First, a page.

4. Keep at least at 1 meter (~3 feet) between people: the coronavirus is mainly expelled by cough, sneeze and splutters. Fortunately, the mucus particles in which the virus is concentrated and protected are quite heavy and generally do not fall beyond 1 meter of distance from the mouth. If you keep at this distance from each other, you should be protected.
  5. Use single-use tissues: it would be bad if you keep a collection of viruses protected in their mucus in your pocket. Viruses are not recommended as companion animals. Throw them away immediately!
  6. Limit any movement to the strict minimum: social distancing has been proven as the most effective measure to contain viral spreads. Stay home as much as possible, postpone any family visit or event and do not gather with friends. It is a citizen’s responsibility to protect the weakest of our societies.

Be wary of fake news

Fear is a powerful emotion. It can trigger mass behaviors which can be very profitable for people making money on those feelings or earning money from advertisement flux. Please carefully consider any information you find on a non-specialized website especially when it deals with miracle cure or conspiracy theory. Fortunately, there are a few very useful websites you should consider before any other when dealing with CoViD19 :

Understand the data

Keep a critical eye on any epidemiological figure you can find. Especially when they are out of context, figures can be manipulated to make them say what you want them to say. You should remember that figures are specific from a lot of factors such as geographic region, timeframe, demographic situation (especially pyramid of age), health system, governmental control, culture, etc. It is really difficult to compare one country to another as people’s behaviors are culturally very different and viral spreading is mainly related to these behaviors. No one can predict from the epidemic curve in a country what would be the situation in another one. If you want to track figures, please consult the WHO website.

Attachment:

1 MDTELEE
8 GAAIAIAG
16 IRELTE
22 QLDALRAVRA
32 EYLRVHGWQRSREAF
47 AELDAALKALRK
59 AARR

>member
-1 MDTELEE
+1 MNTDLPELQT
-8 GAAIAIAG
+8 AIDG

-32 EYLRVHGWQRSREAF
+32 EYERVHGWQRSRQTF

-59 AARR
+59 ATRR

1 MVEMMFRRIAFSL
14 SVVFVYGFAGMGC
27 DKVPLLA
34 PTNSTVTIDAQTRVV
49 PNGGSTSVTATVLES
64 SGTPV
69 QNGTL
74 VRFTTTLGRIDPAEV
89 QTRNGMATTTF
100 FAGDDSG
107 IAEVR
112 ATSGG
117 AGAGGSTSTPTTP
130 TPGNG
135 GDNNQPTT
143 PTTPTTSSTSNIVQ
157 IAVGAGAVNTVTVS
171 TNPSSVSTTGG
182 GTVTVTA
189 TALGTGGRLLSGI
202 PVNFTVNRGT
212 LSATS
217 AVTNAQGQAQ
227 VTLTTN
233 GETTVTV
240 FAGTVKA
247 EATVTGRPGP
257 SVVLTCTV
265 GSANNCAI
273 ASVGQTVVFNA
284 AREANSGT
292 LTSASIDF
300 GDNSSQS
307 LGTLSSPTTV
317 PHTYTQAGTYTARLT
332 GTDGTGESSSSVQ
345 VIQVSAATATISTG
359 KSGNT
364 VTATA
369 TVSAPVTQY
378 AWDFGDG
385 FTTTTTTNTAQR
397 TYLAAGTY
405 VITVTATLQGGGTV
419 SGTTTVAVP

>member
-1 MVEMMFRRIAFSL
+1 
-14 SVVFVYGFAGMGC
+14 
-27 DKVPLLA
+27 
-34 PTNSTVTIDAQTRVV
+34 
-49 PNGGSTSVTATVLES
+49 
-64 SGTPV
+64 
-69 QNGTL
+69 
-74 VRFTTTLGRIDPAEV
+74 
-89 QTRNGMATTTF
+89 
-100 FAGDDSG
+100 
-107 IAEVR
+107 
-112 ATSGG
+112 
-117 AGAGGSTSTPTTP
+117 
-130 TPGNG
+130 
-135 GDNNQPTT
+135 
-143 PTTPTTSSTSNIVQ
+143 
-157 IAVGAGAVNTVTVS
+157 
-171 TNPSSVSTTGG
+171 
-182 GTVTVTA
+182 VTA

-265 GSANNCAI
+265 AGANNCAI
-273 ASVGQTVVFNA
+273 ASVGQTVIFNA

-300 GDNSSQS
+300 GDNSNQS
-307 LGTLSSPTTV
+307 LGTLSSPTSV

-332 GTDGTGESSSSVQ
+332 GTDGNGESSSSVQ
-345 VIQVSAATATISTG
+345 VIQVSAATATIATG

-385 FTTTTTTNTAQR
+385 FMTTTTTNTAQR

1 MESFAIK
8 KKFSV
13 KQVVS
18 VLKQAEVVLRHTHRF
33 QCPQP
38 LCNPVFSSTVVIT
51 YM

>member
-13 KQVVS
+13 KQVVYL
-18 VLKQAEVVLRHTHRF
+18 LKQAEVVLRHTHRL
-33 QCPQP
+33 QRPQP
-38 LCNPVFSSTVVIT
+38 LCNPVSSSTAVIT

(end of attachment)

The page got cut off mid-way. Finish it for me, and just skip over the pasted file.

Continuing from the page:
One last thing to consider with figures is their imperfection. They rely on declaration efficiency and detection methods that could be different between countries (based on symptoms only or based on formal biological detection for example). Figures are often presented as absolute numbers but in real life they are uncertainty intervals. It is different to consider a lethality rate of 2.3% than a lethality rate of 2.3% +/- 0.2% i.e. [2.1 – 2.5] than a lethality rate of 2.3% +/- 2% i.e. [0.3 – 4.3]. Remember to be careful and switch your critical thinking on!

Epidemics are highly dynamic

While we need to freeze situations to analyze and generate knowledge on them, the virus continues to spread, multiply, mutate. It is obvious that the knowledge of yesterday will never be more reliable than the knowledge of tomorrow. We should keep learning and make the effort to maintain our level of information with the most updated situation.

Viruses and humanity share the same world. But not all pandemics are so fast as the situation we face with SARS-CoV 2. Our footprint on the environment continues to impact the habitat of viral reservoirs, and emergence of new viruses will continue to arise. In a globalized world, a virus well adapted to the human host will take the advantage of our multiple exchanges to spread as effectively as SARS-CoV 2. Increasing our knowledge on viruses will help us to “live” with them and adapt our behaviors to limit their emergence and control their spreading. It is our individual responsibility to protect our relatives, colleagues and friends by restricting temporarily our social interactions and applying barrier measures during an epidemic phase. Viruses are not visible but they are real, they are an inexhaustible source of delusion and fighting them starts with your mind and discipline.